After a long journey, Ibrahim approached Makkah, which lies in a valley between desolate mountains. As there was no water, crops could not grow and human life could not be sustained there. Accompanied by his wife Hajar and his son Isma'il, Ibrahim was fleeing from the cult of idol-worship which had spread throughout the world. He wanted to establish a centre in which Allah alone would be worshipped and to which people could be called. It would be a beacon of guidance and a sanctuary of peace, radiating true faith and righteousness.

Allah accepted Ibrahim's intention and blessed the spot. After Ibrahim had left the inhospitable territory, water flowed from a spring to provide his small family with the means to survive. Hajar and Isma'il dwelt in this arid place far away from other people. Allah blessed the spring of Zamzam and, to this day, people continue to drink its water and to take it with them to all corners of the globe.

While Isma'il was growing up, Ibrahim visited his family. He wanted to sacrifice Isma'il, who was still only a child, in order to show that his love of Allah was greater than his love for his son, just as Allah had commanded him to in a dream. Isma'il also agreed to Allah's command that he should be sacrificed. But Allah saved him and provided a ram from Paradise as a ransom to be sacrificed instead. Isma'ils survival meant that he would be able to help his father in calling people to Allah and to become the ancestor of the last Prophet of Allah, His exalted Messenger.

On a later visit to Makkah, Ibrahim and his son together constructed the Ka'bah, the House of Allah. They prayed to Allah to accept the House and to bless their action. They also beseeched Allah to allow them to live and die in Islam and for Islam to continue after their death. They asked Allah to send a Prophet from among their descendants to renew the call of his ancestor Ibrahim and to complete what he had begun.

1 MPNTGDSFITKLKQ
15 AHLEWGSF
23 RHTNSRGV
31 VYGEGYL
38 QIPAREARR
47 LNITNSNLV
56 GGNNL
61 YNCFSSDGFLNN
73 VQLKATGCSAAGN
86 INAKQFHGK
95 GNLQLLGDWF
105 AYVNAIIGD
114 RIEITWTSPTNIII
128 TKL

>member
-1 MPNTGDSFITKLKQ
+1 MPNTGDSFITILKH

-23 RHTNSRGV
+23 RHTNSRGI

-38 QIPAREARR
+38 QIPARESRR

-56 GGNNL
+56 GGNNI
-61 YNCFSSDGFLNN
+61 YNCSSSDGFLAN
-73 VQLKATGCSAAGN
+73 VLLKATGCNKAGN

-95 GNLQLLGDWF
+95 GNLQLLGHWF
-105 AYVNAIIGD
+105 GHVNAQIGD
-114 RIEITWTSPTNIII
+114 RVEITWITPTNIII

'When Ibrahim and Isma'il raised the foundations of the House, praying, "Our Lord, accept this from us. You are the Hearing, the Knowing. Our Lord, and make us surrender to You, and make of our descendants a nation that surrenders to You. Show us our rites and turn to us, You are the One who turns, the Compassionate. Our Lord, and send among them a Messenger from among them who will recite to them Your signs and teach them the Book and the Wisdom and purify them. You are the Mighty, the Wise. " ' (2: 129-9

Allah blessed their descendants and the family multiplied in that barren valley. Adnan, a descendant of Isma'il (peace be upon him) had many children. Among Adnan's descendants Fihr ibn Malik, in particular, was a distinguished chief of the tribe. From Fihr's descendants Qusayy ibn Kilab emerged. He ruled Makkah and held the keys to the Ka'bah. He inspired obedience, was the guardian of the waters of Zamzam and was responsible for feeding the pilgrims. He also presided at the assemblies where the nobles of Makkah gathered for consultation and he held the banner for war. He alone controlled the affairs of Makkah.

Among his sons Abd Manaf was the most illustrious, while his eldest son, Hashim became a great man of the people. He provided food and water for the pilgrims coming to Makkah. He was the father of Abdul-Muttalib, the Messenger of Allah's grandfather, who was also in charge of feeding and giving water to the pilgrims. He was honoured and held in high esteem by his people and his popularity outstripped that of his ancestors. His people loved him.

The descendants of Fihr ibn Malik were called Quraysh. This name came to predominate over all others and the tribe adopted it. All the Arabs recognised the excellent lineage and nobility of the Quraysh. Their eloquence, civility, gallantry and high mindedness were unanimously accepted.


 Idol-worship in Makkah

The Quraysh continued to hold to the religion of Ibrahim and Isma'il, glorifying the creed of tawhid and the worship of Allah alone, until Amr ibn Luhayy became their chief. He was the first to deviate from the religion of Isma'il and to set up idols which he encouraged people to worship. Once he had travelled from Makkah to Syria on business where he saw people worshipping idols. He was so impressed that he brought some idols back to Makkah and set them up, commanding the people there to venerate them.